These events fired the starting gun for today’s self-service banking culture – long before the widespread acceptance of debit and credit cards. The success of the cash machine enabled people to make impromptu purchases, spend more money on weekend and evening leisure, and demand banking services when and where they wanted them. The infrastructure, systems and knowledge they spawned also enabled bankers to offer their customers point of sale terminals, and telephone and internet banking.

There was substantial media attention when these “robot cashiers” were launched. Banks promised their customers that the cash machine would liberate them from the shackles of business hours and banking at a single branch. But customers had to learn how to use – and remember – a PIN, perform a self-service transaction and trust a machine with their money.

People take these things for granted today, but when cash machines first appeared many had never before been in contact with advanced electronics.

And the system was far from perfect. Despite widespread demand, only bank customers considered to have “better credit” were offered the service. The early machines were also clunky, heavy (and dangerous) to move, insecure, unreliable, and seldom conveniently located.

Indeed, unlike today’s machines, the first ATMs could do only one thing: dispense a fixed amount of cash when activated by a paper token or bespoke plastic card issued to customers at retail branches during business hours. Once used, tokens would be stored by the machine so that branch staff could retrieve them and debit the appropriate accounts. The plastic cards, meanwhile, would have to be sent back to the customer by post. Needless to say, it took banks and technology companies years to agree common standards and finally deliver on their promise of 24/7 access to cash.

The globalisation effect

Estimates by RBR London concur with my research, suggesting that by 1970, there were still fewer than 1,500 of the machines around the world, concentrated in Europe, North America and Japan. But there were 40,000 by 1980 and a million by 2000.

A number of factors made this ATM explosion possible. First, sharing locations created more transaction volume at individual ATMs. This gave incentives for small and medium-sized financial institutions to invest in this technology. At one point, for instance, there were some 200 shared ATM networks in the US and 80 shared networks in Japan.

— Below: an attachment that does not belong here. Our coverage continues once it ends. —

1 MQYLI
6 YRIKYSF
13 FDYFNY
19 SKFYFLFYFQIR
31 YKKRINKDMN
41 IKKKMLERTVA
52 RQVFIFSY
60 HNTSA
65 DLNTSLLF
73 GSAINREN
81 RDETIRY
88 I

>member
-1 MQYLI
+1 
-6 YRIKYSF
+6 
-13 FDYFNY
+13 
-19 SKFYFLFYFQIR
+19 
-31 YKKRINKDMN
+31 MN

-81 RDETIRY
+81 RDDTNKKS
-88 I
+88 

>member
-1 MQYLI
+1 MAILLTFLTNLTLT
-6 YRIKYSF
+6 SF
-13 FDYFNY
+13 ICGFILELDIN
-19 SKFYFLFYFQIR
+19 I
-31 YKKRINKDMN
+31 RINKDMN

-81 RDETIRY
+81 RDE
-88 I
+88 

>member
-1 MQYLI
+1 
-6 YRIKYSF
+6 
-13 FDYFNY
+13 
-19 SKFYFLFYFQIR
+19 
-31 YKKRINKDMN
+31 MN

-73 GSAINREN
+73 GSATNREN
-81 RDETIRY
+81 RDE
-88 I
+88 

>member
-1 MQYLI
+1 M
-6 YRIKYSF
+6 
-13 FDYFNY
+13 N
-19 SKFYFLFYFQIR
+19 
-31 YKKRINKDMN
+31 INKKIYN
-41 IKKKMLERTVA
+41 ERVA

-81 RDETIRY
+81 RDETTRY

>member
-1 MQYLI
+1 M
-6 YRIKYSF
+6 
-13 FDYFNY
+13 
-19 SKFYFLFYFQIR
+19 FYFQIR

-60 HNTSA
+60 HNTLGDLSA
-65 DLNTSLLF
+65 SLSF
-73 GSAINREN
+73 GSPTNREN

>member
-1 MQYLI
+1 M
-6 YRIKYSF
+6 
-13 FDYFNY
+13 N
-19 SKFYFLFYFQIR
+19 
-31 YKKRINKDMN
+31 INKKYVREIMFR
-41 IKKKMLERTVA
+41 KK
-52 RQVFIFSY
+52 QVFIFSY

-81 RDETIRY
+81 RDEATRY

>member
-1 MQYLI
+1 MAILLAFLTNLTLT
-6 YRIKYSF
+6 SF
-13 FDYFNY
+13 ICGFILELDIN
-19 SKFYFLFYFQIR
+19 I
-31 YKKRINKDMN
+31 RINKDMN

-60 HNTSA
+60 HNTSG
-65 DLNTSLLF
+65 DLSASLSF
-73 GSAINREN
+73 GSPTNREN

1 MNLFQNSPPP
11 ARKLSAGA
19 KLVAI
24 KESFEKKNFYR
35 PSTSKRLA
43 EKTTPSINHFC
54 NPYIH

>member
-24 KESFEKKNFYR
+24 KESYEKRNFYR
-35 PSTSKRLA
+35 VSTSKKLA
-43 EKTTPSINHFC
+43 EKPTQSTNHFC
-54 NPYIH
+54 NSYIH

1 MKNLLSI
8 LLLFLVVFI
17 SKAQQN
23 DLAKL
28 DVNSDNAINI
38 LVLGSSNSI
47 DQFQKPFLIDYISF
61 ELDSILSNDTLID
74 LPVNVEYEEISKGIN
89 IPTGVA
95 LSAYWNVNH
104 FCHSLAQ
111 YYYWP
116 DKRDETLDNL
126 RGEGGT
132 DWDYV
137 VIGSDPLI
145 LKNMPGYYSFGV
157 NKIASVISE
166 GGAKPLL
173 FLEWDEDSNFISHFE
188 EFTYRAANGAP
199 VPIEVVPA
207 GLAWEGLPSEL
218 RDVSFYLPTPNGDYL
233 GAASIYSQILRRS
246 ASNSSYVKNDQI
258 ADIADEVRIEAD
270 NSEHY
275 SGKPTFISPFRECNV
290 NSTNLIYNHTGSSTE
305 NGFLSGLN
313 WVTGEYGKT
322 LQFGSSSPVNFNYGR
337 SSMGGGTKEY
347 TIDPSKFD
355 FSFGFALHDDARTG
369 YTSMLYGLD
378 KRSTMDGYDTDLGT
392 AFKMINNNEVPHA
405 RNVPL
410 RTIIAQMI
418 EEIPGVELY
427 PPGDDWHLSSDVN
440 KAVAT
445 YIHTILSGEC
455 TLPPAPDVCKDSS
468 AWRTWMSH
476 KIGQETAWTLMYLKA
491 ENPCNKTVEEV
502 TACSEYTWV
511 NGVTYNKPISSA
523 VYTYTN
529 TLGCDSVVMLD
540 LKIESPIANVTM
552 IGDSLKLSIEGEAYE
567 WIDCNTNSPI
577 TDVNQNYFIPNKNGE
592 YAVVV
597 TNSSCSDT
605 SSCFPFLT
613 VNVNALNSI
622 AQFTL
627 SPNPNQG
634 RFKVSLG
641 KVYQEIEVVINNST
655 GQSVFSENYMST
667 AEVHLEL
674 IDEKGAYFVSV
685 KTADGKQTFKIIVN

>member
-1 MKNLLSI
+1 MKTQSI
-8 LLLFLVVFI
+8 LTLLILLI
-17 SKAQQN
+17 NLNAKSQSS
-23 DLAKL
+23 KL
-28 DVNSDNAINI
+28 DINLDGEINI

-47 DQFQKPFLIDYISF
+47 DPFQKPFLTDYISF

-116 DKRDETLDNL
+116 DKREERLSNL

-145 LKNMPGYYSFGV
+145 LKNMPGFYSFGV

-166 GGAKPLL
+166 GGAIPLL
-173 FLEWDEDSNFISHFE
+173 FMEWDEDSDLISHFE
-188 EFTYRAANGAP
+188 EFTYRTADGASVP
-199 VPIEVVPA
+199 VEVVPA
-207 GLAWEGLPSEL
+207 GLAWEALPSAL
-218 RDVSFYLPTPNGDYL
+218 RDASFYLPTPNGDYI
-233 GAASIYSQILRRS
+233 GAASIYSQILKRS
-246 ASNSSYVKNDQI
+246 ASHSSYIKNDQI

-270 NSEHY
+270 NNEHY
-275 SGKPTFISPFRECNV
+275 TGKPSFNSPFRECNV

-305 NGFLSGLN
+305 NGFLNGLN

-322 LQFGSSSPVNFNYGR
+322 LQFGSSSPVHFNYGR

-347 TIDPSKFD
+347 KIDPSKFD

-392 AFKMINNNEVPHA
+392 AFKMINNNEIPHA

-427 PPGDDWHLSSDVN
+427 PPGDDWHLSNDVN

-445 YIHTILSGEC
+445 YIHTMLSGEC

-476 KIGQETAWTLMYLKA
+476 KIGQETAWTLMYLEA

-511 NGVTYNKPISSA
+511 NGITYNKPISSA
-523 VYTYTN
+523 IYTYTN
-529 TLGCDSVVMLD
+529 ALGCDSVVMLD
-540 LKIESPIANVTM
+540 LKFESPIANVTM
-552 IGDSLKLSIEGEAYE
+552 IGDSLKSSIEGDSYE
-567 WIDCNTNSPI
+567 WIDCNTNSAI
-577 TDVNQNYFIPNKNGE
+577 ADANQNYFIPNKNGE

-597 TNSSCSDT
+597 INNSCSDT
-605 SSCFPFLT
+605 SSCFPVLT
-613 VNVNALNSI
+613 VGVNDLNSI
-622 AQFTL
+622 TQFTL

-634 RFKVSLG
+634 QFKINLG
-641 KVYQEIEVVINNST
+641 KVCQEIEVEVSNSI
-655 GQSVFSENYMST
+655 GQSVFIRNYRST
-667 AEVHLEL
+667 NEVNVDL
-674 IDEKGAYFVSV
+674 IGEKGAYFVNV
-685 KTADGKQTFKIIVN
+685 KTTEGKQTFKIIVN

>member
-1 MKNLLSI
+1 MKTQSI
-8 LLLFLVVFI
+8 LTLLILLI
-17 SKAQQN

They also became more popular once banks digitised their records, allowing the machines to perform a host of other tasks, such as bank transfers, balance requests and bill payments. Over the last five decades, a huge number of people have made the shift away from the cash economy and into the banking system. Consequently, ATMs became a key way of avoiding congestion at branches.

ATM design began to accommodate people with visual and mobility disabilities, too. And in recent decades, many countries have allowed non-bank companies, known as Independent ATM Deployers (IAD) to operate machines. The IAD were key to populating non-bank locations such as corner shops, petrol stations and casinos.

Indeed, while a large bank in the UK might own 4,000 devices and one in the US as many as 12,000, Cardtronics, the largest IAD, manages a fleet of 230,000 ATMs in 11 countries.


Bank to the future

The ATM has remained a relevant and convenient self-service channel for the last half century – and its history is one of invention and re-invention, evolution rather than revolution.

Self-service banking and ATMs continue to evolve. Instead of PIN authentication, some ATMS now use “tap and go” contactless payment technology using bank cards and mobile phones. Meanwhile, ATMs in Poland and Japan have used biometric recognition, which can identify a customer’s iris, fingerprint or voice, for some time, while banks in other countries are considering them.

So it’s a good time to consider what the history of cash dispensers can teach us. The ATM was not the result of a eureka moment of a single middle-aged man in a bath or garage, but from active collaboration between various groups of bankers and engineers to solve the significant challenges of a changing world. It took two decades for the ATM to mature and gain widespread, worldwide acceptance, but today there are 3.5m ATMs with another 500,000 expected by 2020.

Research I am currently undertaking suggests that ATMs may have reached saturation point in some Western countries. However, research by the ATM Industry Association suggests there is strong demand for them in China, India and the Middle East. In fact, while in the West people tend to use them for three self-service functions (cash withdrawal, balance enquiries, and purchasing mobile phone airtime), Chinese customers consumers regularly use them for as many as 100 different tasks.

Taken for granted?

Interestingly, people in most urban areas around the world tend to interact with the same five ATMs. But they shouldn’t be taken for granted. In many countries in Africa, Asia and South America, they offer services to millions of people otherwise excluded from the banking sector.

In most developed counties, meanwhile, the retail branch and the ATM are the only two channels over which financial institutions have 100 per cent control. This is important when you need to verify the authenticity of your customer. Banks do not control the make and model of their customers’ smart phones, tablets or personal computers, which are vulnerable to hacking and fraud. While ATMs are targeted by thieves, mass cybernetic attacks on them have yet to materialise.

The ConversationI am often asked whether the advent of a cashless, digital economy heralds the end of the ATM. My response is that while the world might do away with cash and call ATMs something else, the revolution of automated self-service banking that began 50 years ago is here to stay.

Bernardo Batiz-Lazo is professor of business history and bank management at Bangor University.

This article was originally published on The Conversation. Read the original article.